Why hasn’t everything already disappeared? Interview with Deerhunter, live at Santeria Social Club, Milan

Copertina
Here for italian version
«Your cage is what you make it
if you decorate it,
it goes by faster,
goes quick laughter»
Futurism

I’ve been following Deerhunter constantly for three years: ever since I discovered by chance (as it often happens to the YouTubersnauts) Microcastle, a milestone of their repertoire, which then led me to their discography. The reason I literally “fell in love” with the Atlanta band, so deeply I bought all of their records, is in the sense of peace that their music is able to give me. As soon as I listened to Agoraphobia I experienced the same insinuating effect that hit Thora Birch in Ghost World as she listened to Devil got my woman of Skip James: I listened to that song on repeat, over and over again, falling in a whirlwind of monomania. Last Wednesday they opened the music festival Music Is My Radar, inaugurated at the Santeria Social Club in Milan. They presented their latest work and and played some of the most famous pieces, such as Helicopter, Desire Lines or the most recent Take Care.

Their sound has an extraordinary structure, it’s out of time, it’s a delicate melody that knows no cliché, it’s always original, dreamlike but nevertheless it has been surprisingly current for more than a decade. I find that that Deerhunter are pure. They’re “indie” and never dirty, sad but always positive. They come from Atlanta and have been defining themselves as an ambient punk band from the very beginning. Yet their latest album, Why Hasn’t Everything Already Disappeared?, came to life from the sultry heat of the texan Marfa, where it’s been largely registered and produced by Cate Le Bon. In this record the band certainly gives more space to folk and electronic. Cox’s voice (the same asexual Cox who would talk about Jonas Mekas or Robert Altman while drinking coffee, without any of those rockstar taboos) has softened with maturity, while that of Pundt stays cold and protected from mutations of time.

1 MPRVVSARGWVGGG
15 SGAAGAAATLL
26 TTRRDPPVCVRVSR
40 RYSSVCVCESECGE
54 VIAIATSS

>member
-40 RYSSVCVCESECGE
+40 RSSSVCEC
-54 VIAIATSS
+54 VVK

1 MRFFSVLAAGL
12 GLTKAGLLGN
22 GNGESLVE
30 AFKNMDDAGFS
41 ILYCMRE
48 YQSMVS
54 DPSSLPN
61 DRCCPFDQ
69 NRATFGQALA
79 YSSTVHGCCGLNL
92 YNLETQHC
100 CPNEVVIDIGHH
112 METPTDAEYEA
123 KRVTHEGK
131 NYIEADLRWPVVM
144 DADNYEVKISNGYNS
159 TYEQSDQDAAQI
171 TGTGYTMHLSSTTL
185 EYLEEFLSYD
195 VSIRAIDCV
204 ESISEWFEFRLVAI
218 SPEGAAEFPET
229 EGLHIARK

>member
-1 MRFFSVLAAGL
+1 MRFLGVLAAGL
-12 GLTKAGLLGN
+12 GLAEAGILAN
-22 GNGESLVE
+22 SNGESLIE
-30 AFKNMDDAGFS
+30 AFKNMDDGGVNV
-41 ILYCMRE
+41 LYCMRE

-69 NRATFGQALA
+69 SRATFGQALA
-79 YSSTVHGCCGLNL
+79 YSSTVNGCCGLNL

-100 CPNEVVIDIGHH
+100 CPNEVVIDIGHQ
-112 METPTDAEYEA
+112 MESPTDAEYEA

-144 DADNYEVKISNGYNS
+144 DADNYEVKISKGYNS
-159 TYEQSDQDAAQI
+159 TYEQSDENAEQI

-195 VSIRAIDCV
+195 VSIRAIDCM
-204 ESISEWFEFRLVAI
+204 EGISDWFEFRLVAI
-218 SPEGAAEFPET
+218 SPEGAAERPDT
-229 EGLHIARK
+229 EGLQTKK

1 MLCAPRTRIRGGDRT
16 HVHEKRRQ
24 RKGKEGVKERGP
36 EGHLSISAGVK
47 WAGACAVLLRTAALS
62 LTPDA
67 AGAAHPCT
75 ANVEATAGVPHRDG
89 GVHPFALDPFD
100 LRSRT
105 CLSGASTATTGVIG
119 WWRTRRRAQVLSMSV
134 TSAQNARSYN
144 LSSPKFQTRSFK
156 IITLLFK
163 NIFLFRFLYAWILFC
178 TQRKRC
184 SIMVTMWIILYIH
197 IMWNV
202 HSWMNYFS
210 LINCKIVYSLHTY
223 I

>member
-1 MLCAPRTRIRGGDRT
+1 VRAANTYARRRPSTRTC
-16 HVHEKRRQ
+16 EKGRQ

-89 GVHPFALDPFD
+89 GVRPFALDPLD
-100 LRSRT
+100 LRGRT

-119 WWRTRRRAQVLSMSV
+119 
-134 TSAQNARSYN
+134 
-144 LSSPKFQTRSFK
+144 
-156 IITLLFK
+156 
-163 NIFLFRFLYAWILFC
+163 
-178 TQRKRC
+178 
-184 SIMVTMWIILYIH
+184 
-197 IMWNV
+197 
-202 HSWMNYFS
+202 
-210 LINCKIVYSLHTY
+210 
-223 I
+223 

«Je ne pense pas que c’était mieux avant,
je dis que c’était mieux toujours».

P. Muray

The lyrics of their latest work ask some important anthropological questions (just like the previous album Fading Frontier), it winks at a historical and literary past (the America of the Steinbeck, the booklet’s futuristic design curated by Bradford) up to our days (the murder of Jo Cox, the environmentalist spirit of Element) with the obstinate spirit of those who won’t back down and with Cox’ British elegance, the same elegance with which he holds a sigarette between his fingers as I approach to ask him some questions. I took the chance of their Italian tour date to speak to them and talk about some important themes from their wonderful, latest album. I realized how such sweet notes come from sweet souls. I should have known. To have had the opportunity to meet them was a priceless gift to me. As for now, I enjoy the nostalgia of that moment of joy.

This piece is dedicated to Josh Fauver.


In Why Hasn’t Everything Already Disappeared? I noticed the perfect contrast between the finely decadent lyrics (about death and the end of the world) and the happy sound given by the synth, the moog and the pipe organ. Where does this choice come from?

Bradford: I don’t like when the music and the lyrics are too similar, because I think it’s too predictable and I think the audience wants something that’s more enigmatic or confusing because that way they have to establish their own relationship with it. If something is too simple, if it’s a happy song with happy music or a sad song with sad music it’s just basic emotion, whereas these songs are more complex emotion. The world is ending? but sure I’m happy, fine. Or like: our lives are pointless, but still they are lives, you know? This kind of thing.